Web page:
Sometimes to get through a distance or get some perspective we must find the way to float above it, to slip in the opposite direction of what we are going to observe in order to make it smaller and comprise it, or to crash our legs into that place, and go through it without actually seeing it, walk around it without ever understanding it completely. Sailing allows us to float, to pass slowly before the buildings and the people; pass by, from one side to the other, to the inside. To pass. To walk. Pasaia Bitartean is a walk that helps us see the city. It tells us about the city as a stage, the city as a cemetery, which self-destructs by rebuilding itself, whose memory is gradually settling on everything that is no longer what it was. The city thus becomes an entity populated by phantasmagorias that only exist because those who live in it have seen the changes and project them in their memories as glazes and ghosts of movement, architecture and life, mutant in the urban as in nature.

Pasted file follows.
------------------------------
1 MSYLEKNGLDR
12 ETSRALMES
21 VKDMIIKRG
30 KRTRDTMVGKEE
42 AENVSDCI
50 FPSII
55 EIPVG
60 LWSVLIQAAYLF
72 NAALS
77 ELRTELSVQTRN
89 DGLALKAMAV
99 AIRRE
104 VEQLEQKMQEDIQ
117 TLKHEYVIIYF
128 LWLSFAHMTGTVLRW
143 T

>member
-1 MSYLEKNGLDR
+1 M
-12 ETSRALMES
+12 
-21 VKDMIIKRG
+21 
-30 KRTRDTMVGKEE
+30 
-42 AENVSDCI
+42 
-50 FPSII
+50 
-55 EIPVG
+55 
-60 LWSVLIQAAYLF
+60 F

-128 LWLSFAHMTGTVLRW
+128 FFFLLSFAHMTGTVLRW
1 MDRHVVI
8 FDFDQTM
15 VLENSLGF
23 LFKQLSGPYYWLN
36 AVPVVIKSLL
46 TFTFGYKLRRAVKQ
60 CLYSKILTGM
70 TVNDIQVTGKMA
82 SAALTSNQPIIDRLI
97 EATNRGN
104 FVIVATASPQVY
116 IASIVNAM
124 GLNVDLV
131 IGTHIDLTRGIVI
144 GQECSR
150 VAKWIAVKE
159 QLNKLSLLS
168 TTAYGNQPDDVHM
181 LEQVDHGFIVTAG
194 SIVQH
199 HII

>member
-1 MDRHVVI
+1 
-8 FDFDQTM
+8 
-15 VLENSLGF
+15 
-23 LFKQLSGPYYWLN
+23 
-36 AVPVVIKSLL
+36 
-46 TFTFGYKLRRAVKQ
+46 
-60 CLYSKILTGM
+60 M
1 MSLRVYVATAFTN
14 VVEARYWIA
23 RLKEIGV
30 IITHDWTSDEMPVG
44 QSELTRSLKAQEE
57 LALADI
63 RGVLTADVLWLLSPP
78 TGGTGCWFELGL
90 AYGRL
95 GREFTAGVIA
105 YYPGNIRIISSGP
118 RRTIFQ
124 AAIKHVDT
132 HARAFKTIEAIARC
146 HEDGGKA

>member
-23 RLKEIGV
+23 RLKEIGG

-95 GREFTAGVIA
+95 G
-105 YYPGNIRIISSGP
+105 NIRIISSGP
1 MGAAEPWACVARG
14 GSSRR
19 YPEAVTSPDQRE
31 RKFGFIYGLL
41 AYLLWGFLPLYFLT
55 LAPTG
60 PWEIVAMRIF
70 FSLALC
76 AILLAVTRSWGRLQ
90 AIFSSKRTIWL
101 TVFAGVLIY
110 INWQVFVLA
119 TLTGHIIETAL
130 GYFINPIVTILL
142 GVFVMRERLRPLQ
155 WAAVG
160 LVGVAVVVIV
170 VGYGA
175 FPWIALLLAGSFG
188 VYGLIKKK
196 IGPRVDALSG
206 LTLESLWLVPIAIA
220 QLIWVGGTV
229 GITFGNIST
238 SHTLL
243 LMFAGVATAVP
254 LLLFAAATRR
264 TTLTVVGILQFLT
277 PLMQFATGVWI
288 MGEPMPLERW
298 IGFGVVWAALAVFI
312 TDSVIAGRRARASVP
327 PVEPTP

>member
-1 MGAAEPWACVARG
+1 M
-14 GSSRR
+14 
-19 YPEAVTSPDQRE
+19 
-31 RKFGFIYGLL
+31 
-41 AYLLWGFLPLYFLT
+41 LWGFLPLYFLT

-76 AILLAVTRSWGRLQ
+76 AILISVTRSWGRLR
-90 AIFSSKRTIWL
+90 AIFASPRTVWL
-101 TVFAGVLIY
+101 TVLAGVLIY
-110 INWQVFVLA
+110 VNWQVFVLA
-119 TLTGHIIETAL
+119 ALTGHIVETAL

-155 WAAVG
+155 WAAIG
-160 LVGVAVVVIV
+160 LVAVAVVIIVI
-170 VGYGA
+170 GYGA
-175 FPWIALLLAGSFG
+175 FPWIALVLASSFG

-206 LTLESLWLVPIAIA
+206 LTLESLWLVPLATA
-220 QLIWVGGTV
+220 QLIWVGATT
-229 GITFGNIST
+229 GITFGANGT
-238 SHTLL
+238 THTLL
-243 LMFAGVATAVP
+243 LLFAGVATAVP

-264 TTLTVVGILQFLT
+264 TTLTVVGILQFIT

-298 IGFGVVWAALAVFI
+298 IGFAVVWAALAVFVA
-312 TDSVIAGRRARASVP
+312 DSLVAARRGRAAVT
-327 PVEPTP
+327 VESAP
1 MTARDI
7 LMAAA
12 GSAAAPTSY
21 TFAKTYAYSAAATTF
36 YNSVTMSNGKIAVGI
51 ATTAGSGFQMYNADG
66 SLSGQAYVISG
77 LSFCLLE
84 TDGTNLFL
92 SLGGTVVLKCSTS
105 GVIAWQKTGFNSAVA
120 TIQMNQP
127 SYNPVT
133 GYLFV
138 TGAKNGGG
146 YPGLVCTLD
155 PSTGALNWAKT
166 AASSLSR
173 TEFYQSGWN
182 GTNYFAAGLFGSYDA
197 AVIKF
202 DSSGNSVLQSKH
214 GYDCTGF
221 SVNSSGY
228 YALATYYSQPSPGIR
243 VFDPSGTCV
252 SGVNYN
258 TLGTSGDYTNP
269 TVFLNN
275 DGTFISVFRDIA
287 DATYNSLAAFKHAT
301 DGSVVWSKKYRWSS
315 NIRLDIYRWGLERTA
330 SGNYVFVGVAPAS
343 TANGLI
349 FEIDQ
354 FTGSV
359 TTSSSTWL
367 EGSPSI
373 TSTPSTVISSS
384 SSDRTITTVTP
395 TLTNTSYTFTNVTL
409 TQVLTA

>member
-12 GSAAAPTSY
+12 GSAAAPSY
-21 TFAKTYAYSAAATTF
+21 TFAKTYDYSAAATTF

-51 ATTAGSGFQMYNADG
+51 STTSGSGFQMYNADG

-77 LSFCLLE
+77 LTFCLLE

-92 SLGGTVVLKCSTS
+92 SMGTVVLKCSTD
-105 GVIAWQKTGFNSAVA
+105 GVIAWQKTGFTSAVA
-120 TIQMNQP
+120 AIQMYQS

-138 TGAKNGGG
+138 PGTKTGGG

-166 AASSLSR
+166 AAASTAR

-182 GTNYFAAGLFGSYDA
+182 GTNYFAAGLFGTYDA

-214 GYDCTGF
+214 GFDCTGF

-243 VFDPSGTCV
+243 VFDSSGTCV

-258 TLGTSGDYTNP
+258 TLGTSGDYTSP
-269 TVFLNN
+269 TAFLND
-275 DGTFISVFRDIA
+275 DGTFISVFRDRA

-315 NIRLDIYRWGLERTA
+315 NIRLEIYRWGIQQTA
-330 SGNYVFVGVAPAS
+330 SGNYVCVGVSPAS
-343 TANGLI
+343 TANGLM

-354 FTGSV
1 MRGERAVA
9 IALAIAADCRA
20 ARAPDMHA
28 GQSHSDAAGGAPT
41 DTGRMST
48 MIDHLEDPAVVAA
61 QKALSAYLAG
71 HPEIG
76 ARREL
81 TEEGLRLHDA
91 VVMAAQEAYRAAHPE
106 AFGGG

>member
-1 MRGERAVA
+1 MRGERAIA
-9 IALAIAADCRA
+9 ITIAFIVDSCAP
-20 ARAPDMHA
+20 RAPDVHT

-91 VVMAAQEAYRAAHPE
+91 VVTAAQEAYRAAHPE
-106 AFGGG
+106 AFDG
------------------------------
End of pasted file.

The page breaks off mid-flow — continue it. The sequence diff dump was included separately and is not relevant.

The city is considered as a representation, and the buildings as books with stories that are not articulated through words. But Pasaia does use words to talk about the city. Citizens talk about it. They understand it from the gaze and the oral expression as well as from experience. In the city everything passes through. It is at the same time a great meeting point full of intersections and a great silent bookstore. In Pasaia, the city traps us in a reduced space and abandons us before an immense time – as one of its inhabitants observes – before a time that we perceive but cannot fully understand, nor float away from it, sailing, to appreciate its outline.
The time of the city, its transits and the lives, their rhythms and stories intersect on this walk, through Pasaia.
Curatorial text (by Noa Castro Lema)